Jennifer's Nanny loved to knit,
Though she wasn't very good at it.
She knitted horses that looked like donkeys
And her stitching always came out wonky.
Jennifer's wardrobe was full of knitted stuff.
Jumpers, hats, scarves - she had more than enough!
But every time Jennifer thought her wardrobe was full,
Her Nanny just went out and bought more wool.
One wintry morning, Nanny came round
And from inside her bag, came a rustling sound.
"I've knitted you something," Nanny cried.
Her bag had another jumper inside.
The jumper was green, the jumper was itchy.
The jumper was the opposite of "titchy."
It was big - enormous! Too big for Jen,
Who rolled her eyes, thinking: "Here we go again..."
The jumper simply didn't fit.
Jennifer was much too small for it!
It featured dots and zig-zagging lines,
In colours too bright for poor Jennifer's eyes.
"Thanks, Nanny," Jennifer politely said,
Before rushing to hide the jumper under her bed.
She loved her Nanny, but it didn't seem fair;
she kept knitting her clothes she didn't want to wear!
For days, then weeks, the jumper stayed hidden.
In the meantime, Nanny knitted scarves and mittens,
Until Jennifer's wardrobe was overflowing;
She couldn't shut the door without woollens still showing!
Finally, Jennifer could take no more
And she flung open her wardrobe door.
"These woollen things are taking over my room,"
She groaned, with a sense of gathering gloom.
So Jennifer grabbed a large black bag
And filled it with all the woollens she had.
Did she feel bad? Yes, quite a bit!
But the jumpers Nan knitted didn't even fit!
From under the bed, Jennifer pulled out
The too-big green jumper and said without doubt:
"This knitwear is too much; it must go, today.
I'll take it all to the charity shop right away."
Jennifer marched straight out of the house,
Closing the door as quietly as a mouse.
She rushed down the road, but began to feel bad;
When Nanny saw what she'd done, Jen knew she'd be sad.
But Jennifer pushed on, with her head in the air,
Though the cold wind was starting to blow her long hair.
In fact, the weather really wasn't that nice.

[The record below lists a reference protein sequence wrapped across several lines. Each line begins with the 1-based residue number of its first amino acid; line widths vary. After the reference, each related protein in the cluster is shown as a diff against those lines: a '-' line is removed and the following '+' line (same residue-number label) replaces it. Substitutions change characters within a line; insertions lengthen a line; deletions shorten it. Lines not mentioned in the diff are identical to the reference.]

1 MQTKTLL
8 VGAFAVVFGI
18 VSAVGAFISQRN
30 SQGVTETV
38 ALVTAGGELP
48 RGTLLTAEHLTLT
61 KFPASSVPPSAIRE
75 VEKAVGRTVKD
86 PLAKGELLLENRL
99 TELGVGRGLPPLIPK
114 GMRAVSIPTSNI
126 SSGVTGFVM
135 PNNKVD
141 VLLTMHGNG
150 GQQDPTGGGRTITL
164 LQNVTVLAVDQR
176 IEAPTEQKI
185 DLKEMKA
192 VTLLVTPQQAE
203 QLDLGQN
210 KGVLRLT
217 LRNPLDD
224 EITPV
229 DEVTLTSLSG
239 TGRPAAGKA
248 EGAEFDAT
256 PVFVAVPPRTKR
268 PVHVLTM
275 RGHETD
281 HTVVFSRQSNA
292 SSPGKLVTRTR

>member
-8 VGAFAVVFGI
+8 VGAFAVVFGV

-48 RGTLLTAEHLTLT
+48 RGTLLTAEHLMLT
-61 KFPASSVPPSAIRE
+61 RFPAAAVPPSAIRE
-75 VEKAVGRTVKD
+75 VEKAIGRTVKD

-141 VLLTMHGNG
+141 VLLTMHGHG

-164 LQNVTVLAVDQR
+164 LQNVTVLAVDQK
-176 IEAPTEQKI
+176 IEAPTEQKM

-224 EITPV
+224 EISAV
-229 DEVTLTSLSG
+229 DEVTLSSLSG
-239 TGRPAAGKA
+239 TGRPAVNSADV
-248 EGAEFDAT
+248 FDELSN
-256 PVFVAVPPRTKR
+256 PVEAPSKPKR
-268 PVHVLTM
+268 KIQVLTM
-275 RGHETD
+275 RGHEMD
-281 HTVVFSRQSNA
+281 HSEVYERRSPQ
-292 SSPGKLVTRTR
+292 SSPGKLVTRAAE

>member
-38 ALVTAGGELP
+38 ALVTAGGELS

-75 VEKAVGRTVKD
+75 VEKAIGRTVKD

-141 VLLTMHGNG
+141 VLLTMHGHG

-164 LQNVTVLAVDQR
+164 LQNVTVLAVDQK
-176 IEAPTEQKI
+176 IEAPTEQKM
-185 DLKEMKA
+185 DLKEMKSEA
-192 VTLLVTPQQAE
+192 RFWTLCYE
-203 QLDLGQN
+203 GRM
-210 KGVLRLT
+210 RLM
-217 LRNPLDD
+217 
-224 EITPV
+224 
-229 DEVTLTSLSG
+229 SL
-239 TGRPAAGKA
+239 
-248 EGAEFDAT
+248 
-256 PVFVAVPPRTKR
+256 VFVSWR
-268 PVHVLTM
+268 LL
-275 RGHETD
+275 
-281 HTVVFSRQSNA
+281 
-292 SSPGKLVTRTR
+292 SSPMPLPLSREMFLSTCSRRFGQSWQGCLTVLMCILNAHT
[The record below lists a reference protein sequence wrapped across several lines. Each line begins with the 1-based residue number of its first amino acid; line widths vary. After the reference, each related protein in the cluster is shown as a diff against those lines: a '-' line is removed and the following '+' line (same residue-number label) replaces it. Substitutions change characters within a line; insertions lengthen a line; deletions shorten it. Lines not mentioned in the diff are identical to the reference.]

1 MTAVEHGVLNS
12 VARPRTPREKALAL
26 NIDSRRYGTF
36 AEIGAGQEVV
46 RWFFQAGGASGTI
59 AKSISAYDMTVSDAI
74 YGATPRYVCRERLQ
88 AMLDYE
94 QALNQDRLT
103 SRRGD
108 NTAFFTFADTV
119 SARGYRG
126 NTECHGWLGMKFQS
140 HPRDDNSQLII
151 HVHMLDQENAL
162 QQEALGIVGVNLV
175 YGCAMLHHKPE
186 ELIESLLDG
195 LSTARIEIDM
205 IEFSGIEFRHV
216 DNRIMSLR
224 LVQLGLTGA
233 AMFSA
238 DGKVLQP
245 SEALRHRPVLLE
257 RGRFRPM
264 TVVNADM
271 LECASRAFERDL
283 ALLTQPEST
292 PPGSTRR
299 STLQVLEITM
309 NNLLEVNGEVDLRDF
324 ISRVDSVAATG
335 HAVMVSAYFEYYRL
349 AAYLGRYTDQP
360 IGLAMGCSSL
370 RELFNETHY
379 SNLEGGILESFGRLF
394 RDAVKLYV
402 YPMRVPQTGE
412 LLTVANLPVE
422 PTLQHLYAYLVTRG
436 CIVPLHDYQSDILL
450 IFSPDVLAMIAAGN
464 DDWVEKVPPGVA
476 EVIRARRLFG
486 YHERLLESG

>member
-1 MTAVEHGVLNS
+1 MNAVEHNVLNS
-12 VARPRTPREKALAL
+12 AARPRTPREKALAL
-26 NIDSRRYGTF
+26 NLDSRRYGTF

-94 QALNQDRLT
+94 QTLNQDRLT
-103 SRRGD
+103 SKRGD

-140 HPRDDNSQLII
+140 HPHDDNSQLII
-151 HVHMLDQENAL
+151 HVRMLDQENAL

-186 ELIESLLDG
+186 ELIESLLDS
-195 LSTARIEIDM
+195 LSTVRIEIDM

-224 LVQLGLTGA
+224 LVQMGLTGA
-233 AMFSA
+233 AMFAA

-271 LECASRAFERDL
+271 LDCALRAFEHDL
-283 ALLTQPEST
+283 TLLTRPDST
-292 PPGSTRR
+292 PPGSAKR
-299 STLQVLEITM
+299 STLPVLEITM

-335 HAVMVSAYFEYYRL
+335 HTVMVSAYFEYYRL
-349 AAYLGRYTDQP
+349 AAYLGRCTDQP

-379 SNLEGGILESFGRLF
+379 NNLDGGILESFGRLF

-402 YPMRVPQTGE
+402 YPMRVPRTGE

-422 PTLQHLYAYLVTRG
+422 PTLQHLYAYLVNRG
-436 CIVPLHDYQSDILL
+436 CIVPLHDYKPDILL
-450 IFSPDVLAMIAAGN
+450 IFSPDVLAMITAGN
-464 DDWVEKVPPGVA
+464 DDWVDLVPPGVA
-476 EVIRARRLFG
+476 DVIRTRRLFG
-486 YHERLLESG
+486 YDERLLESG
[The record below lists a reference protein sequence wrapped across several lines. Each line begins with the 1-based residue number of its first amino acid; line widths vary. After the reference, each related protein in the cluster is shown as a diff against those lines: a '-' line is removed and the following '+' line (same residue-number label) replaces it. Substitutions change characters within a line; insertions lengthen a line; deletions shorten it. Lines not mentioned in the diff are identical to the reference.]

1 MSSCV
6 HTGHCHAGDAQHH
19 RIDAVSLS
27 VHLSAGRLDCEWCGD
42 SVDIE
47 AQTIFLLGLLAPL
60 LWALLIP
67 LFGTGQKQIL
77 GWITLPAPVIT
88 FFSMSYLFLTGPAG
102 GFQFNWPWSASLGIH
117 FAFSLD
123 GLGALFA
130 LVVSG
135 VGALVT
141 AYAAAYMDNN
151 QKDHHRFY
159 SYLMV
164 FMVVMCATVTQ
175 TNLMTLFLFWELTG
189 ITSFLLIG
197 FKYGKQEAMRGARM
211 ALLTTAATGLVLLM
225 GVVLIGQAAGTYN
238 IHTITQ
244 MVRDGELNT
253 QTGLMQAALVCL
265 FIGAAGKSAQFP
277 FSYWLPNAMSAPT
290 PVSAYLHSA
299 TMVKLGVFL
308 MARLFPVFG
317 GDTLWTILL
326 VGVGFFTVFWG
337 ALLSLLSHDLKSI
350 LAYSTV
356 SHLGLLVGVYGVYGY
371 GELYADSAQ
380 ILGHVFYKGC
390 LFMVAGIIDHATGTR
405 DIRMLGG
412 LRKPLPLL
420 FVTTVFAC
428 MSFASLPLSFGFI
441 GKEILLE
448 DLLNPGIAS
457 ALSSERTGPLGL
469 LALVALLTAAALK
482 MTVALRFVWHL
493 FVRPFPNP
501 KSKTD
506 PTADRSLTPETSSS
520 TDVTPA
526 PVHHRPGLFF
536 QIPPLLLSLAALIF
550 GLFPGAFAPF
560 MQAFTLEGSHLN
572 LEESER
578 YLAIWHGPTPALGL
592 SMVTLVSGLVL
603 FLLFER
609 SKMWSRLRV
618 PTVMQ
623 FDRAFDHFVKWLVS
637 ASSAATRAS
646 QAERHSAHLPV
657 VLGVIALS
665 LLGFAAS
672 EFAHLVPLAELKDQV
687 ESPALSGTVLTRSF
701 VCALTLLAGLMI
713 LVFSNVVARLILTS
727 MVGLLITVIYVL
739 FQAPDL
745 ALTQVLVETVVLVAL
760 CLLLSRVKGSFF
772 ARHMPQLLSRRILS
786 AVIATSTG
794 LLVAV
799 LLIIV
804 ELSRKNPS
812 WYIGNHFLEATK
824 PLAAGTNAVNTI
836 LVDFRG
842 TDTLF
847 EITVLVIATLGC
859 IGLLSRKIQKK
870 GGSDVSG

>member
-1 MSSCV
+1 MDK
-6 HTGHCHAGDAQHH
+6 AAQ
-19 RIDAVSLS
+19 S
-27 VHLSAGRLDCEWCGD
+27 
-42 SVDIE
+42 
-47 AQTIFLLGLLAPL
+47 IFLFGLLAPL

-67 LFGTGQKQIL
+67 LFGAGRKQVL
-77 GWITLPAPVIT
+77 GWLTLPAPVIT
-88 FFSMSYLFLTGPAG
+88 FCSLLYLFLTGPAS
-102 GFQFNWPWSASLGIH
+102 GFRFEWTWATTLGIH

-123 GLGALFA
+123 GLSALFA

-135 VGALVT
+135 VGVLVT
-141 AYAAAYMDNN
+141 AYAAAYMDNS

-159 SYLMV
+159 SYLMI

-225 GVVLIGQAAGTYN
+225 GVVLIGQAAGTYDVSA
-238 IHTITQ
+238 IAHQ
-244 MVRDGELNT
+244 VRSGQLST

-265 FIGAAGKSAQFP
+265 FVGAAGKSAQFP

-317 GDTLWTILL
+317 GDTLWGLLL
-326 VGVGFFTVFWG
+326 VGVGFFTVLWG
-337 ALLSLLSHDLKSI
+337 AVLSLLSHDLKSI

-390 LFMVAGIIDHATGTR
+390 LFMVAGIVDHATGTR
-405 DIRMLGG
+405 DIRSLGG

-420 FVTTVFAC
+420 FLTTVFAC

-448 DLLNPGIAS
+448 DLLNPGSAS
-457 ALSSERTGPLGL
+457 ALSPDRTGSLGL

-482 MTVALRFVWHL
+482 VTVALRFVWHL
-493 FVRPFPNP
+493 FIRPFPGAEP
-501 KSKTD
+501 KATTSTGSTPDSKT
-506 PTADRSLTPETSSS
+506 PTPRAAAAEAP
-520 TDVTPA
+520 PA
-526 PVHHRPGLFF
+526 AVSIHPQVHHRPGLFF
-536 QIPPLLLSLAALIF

Poor Jennifer's fingers were like blocks of ice.
She paused for a moment and opened her bag.
Out of the woollens, she managed to drag
A pair of pink gloves, to warm up her hands.
Jennifer tugged them on and felt glad.
But after a while, she stopped once more.
The weather was colder than it had been before.
Jennifer shrugged: "I would be daft
If I didn't try wearing a hand-knitted scarf!"
Her hands and her neck were now nice and warm,
But Jennifer's head was exposed to the storm.
She opened the bag and - fancy that!
She had her pick of her Nan's cosy hats!
Yet something still didn't feel quite right.
Jennifer coughed and her chest felt tight.
Her body was cold and she knew how to feel better;
She needed to wear a nice, hand-knitted sweater!
Jennifer pulled out the big, baggy, green jumper
And when she put it on, she realised her blunder.
It was cosy and warm and didn't really itch.
Best of all, Nan's love was in every stitch!
Jennifer turned on her heels and ran home,
Knowing how wrong she'd been to have moaned.
When she arrived, her Nanny was there
And Jennifer hugged her tight without care.
"Thanks for my jumper," Jennifer said.
"And the scarf and the gloves and the hat on my head.
I love them so much, I don't mind admitting.
Please Nanny, never ever stop knitting!"
And to this day, Jennifer's wardrobe is full
Of all kinds of clothing, made out of wool.
She's always warm when she wears a scarf or a glove.
And she's cosiest in jumpers, knitted with love.